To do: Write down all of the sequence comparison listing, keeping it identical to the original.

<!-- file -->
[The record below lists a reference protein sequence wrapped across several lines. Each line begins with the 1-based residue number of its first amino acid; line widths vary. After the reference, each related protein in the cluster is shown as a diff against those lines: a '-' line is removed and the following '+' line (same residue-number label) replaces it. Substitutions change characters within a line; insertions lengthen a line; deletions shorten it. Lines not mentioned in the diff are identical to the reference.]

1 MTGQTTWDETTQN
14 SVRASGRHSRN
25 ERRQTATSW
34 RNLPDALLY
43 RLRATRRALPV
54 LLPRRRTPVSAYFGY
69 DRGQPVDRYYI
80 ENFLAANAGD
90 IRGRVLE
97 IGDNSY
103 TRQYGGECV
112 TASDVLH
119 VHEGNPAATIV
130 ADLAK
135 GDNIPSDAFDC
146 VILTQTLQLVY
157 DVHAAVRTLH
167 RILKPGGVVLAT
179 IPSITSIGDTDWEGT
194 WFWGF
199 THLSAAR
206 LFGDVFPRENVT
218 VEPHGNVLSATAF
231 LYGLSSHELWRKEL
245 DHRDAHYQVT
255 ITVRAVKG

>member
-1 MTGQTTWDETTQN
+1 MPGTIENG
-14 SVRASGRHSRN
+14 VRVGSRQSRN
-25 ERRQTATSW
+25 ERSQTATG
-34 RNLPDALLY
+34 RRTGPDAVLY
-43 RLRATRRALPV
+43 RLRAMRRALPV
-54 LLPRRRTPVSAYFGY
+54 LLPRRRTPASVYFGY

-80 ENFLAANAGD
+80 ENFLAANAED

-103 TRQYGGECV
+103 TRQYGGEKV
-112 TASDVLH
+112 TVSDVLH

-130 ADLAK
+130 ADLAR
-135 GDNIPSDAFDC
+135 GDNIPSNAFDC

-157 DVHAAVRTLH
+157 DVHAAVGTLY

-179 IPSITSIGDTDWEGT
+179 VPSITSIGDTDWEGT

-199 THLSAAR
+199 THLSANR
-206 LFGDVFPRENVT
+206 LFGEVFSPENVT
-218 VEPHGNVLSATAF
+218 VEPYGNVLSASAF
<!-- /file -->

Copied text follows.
[The record below lists a reference protein sequence wrapped across several lines. Each line begins with the 1-based residue number of its first amino acid; line widths vary. After the reference, each related protein in the cluster is shown as a diff against those lines: a '-' line is removed and the following '+' line (same residue-number label) replaces it. Substitutions change characters within a line; insertions lengthen a line; deletions shorten it. Lines not mentioned in the diff are identical to the reference.]

1 MTGQTTWDETTQN
14 SVRASGRHSRN
25 ERRQTATSW
34 RNLPDALLY
43 RLRATRRALPV
54 LLPRRRTPVSAYFGY
69 DRGQPVDRYYI
80 ENFLAANAGD
90 IRGRVLE
97 IGDNSY
103 TRQYGGECV
112 TASDVLH
119 VHEGNPAATIV
130 ADLAK
135 GDNIPSDAFDC
146 VILTQTLQLVY
157 DVHAAVRTLH
167 RILKPGGVVLAT
179 IPSITSIGDTDWEGT
194 WFWGF
199 THLSAAR
206 LFGDVFPRENVT
218 VEPHGNVLSATAF
231 LYGLSSHELWRKEL
245 DHRDAHYQVT
255 ITVRAVKG

>member
-1 MTGQTTWDETTQN
+1 MPGTIENG
-14 SVRASGRHSRN
+14 VRVGSRQSRN
-25 ERRQTATSW
+25 ERSQTATG
-34 RNLPDALLY
+34 RRTGPDAVLY
-43 RLRATRRALPV
+43 RLRAMRRALPV
-54 LLPRRRTPVSAYFGY
+54 LLPRRRTPASVYFGY

-80 ENFLAANAGD
+80 ENFLAANAED

-103 TRQYGGECV
+103 TRQYGGEKV
-112 TASDVLH
+112 TVSDVLH

-130 ADLAK
+130 ADLAR
-135 GDNIPSDAFDC
+135 GDNIPSNAFDC

-157 DVHAAVRTLH
+157 DVHAAVGTLY

-179 IPSITSIGDTDWEGT
+179 VPSITSIGDTDWEGT

-199 THLSAAR
+199 THLSANR
-206 LFGDVFPRENVT
+206 LFGEVFSPENVT
-218 VEPHGNVLSATAF
+218 VEPYGNVLSASAF